After the resignation of Anthony Eden, Harold Macmillan was sworn in as Prime Minister of the United Kingdom in 1957. He had the grave responsibility of rescuing the United Kingdom from the depths of turmoil. In addition to handling the job brilliantly, he managed to maintain his leadership in the 1959 general elections as well.

Alec Douglas-Home (1963-64)

Conservative Party leader Alec Douglas briefly served as Prime Minister from 1963 to 1964. He was the second Prime Minister of the 20th century to serve for such a short time in the United Kingdom.

Harold Wilson (1964-70 and 1974-76)

After Douglas, Labor Party leader Harold Wilson won the election to become the fifth Prime Minister of the United Kingdom during Queen Elizabeth’s reign. He also served as Prime Minister in 1974-76. Under his leadership, the country enacted some important laws on divorce, abortion, homosexuality and the abolition of the death penalty.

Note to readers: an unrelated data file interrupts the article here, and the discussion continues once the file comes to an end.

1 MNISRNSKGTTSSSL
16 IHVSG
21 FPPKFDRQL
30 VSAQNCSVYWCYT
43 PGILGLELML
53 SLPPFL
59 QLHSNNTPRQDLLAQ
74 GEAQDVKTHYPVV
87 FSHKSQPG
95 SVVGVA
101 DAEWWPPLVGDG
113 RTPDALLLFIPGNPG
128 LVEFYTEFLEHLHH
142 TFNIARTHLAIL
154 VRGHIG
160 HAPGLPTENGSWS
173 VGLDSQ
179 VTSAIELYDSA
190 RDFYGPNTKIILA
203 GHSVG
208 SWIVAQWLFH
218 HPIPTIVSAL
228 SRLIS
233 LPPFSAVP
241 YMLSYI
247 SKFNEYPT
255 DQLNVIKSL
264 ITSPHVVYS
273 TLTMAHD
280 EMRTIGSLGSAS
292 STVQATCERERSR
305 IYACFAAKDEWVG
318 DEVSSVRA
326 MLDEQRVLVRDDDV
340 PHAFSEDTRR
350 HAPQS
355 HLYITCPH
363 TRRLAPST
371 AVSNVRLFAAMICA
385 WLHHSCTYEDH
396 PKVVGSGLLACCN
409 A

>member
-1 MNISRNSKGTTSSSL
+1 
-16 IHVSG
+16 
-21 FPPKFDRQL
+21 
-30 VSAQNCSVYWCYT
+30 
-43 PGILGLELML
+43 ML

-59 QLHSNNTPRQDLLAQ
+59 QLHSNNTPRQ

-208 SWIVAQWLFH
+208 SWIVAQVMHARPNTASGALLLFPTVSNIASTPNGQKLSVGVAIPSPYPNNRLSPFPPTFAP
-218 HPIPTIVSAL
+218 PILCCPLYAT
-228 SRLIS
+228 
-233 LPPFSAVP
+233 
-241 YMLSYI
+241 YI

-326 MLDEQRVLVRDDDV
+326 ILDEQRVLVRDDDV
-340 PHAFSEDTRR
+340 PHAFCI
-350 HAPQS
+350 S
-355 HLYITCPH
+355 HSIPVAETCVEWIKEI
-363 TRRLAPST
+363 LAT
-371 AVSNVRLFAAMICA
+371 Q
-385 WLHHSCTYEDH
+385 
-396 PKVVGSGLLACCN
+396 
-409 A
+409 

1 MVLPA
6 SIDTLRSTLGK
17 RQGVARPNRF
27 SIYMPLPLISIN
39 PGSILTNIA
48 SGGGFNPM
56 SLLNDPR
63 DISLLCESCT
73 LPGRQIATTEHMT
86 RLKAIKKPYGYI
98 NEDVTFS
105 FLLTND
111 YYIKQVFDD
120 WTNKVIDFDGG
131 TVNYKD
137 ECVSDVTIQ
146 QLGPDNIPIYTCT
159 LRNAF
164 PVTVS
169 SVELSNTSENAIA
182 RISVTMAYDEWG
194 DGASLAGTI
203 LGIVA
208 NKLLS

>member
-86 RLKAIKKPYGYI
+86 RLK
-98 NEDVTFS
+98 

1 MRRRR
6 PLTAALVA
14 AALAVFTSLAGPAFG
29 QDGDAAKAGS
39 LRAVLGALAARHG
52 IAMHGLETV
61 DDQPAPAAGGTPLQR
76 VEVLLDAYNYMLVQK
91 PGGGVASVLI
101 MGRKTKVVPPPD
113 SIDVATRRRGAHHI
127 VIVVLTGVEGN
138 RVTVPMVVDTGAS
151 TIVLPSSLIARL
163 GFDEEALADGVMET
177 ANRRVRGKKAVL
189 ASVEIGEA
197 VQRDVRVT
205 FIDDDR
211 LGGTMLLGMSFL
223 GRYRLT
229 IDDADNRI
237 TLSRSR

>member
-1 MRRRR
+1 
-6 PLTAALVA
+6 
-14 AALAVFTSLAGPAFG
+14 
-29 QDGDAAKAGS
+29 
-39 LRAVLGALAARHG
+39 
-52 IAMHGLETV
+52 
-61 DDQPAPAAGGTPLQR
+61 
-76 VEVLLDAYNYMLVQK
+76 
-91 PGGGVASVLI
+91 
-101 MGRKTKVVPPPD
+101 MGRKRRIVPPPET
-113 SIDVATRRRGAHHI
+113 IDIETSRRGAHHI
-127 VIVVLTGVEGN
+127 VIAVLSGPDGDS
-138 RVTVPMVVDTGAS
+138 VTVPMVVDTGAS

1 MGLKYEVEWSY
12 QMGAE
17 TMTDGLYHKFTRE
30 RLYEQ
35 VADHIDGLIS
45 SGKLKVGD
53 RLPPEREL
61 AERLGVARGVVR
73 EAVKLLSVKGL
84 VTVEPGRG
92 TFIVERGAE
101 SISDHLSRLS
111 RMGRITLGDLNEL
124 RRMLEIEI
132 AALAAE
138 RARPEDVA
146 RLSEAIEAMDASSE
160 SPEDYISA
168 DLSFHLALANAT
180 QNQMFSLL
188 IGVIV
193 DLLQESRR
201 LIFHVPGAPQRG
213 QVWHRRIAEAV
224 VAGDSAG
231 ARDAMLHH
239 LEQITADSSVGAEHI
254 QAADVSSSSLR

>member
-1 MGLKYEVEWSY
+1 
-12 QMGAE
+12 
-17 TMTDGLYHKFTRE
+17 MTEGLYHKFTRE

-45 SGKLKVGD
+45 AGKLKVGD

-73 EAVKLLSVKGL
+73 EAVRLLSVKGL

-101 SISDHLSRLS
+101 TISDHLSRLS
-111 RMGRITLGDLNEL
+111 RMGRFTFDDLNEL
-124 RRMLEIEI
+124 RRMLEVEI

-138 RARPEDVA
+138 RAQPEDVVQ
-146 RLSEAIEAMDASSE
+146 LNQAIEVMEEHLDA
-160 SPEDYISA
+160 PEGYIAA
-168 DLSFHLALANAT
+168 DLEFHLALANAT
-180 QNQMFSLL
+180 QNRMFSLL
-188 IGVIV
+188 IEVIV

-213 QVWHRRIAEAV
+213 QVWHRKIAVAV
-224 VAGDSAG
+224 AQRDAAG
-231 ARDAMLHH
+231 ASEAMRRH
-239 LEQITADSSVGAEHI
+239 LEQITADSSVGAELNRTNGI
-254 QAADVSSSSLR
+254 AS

Edward Heath (1970-74)

Edward Heath formed the Conservative Party government in the United Kingdom in 1970. He is mainly known for his industrial and economic reform efforts. In 1971, his government passed the Industrial Act which created a stir in the country. This led to miners’ strikes in Britain in 1972 and 1974. At the next election in 1974, he succeeded Harold Wilson for a two-year term.

James Callaghan (1976-79)

Labor Party leader James Callaghan is still the only UK Prime Minister to have held all four major offices of state. He served as Chancellor of the Exchequer, Home Secretary, Foreign Secretary and Prime Minister. He ruled the government at a time when the country was suffering from hyperinflation. He also took significant steps to eliminate racial discrimination in the country. Callaghan mainly gained popularity in 1976 for passing the Endangered Wildlife Act, Race Relations Act, etc.

Margaret Thatcher (1979-90)

Baroness Margaret Thatcher of the Conservative Party, known as the ‘Iron Lady’, was not only the first female British Prime Minister, she also became the longest serving Prime Minister at 11 years.